Afterword Ten Top Tips for Managing Projects
These are our top ten tips for being a successful project manager. They assume you actually have the skills necessary for project management. In other words, these tips are not a substitute for reading and understanding this book and making the effort to apply its lessons in real life. They are tips to help you apply them in real life. We don't claim them to be unique to us or that they would be everyone's choices. They're just things we've picked up, borrowed from others, and sometimes learned the hard way over a combined 50 years of managing projects. If you already do these things, great.
Projects are done by teams. Even the simplest of individual projects will require assistance from someone else. The project manager has to lead his team, and to do this well he must know them. Leadership is much more than following the latest fad. You have to know your team and make the effort to continue to do so. How often have we all felt better about ourselves when our boss commented on our non-work activities or asked after our families and actually knew something about them?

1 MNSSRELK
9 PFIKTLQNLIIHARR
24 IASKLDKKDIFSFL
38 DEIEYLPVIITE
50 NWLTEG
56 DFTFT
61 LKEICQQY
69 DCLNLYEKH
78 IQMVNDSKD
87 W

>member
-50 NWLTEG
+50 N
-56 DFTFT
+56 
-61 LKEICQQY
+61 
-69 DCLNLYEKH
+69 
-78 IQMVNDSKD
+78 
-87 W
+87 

Team-building activities are always worthwhile, provided they are well organized. You don't personally have to organize a survival week in the Amazonian jungle. Professionally run centres know how to generate camaraderie in teams and can put together activities appropriate to your team and needs. You can learn a great deal about your team from such events, but just taking your team for a coffee or to the pub can be of enormous benefit, as will actually taking the time to talk to them and remembering some of what they say. If you're managing a project so big that knowing everyone is impractical, ensure they all know you and that your junior managers do know their people.
Get to know your team. Time and money spent developing your relationship with each of them will pay dividends in the long run.
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